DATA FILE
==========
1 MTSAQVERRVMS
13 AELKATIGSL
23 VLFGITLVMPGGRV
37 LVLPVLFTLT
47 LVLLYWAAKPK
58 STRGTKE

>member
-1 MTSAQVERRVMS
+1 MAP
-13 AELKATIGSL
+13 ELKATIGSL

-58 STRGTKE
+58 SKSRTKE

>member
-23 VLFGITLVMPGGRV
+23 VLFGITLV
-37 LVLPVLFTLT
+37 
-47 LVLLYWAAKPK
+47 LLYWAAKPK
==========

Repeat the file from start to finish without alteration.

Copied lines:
1 MTSAQVERRVMS
13 AELKATIGSL
23 VLFGITLVMPGGRV
37 LVLPVLFTLT
47 LVLLYWAAKPK
58 STRGTKE

>member
-1 MTSAQVERRVMS
+1 MAP
-13 AELKATIGSL
+13 ELKATIGSL

-58 STRGTKE
+58 SKSRTKE

>member
-23 VLFGITLVMPGGRV
+23 VLFGITLV
-37 LVLPVLFTLT
+37 
-47 LVLLYWAAKPK
+47 LLYWAAKPK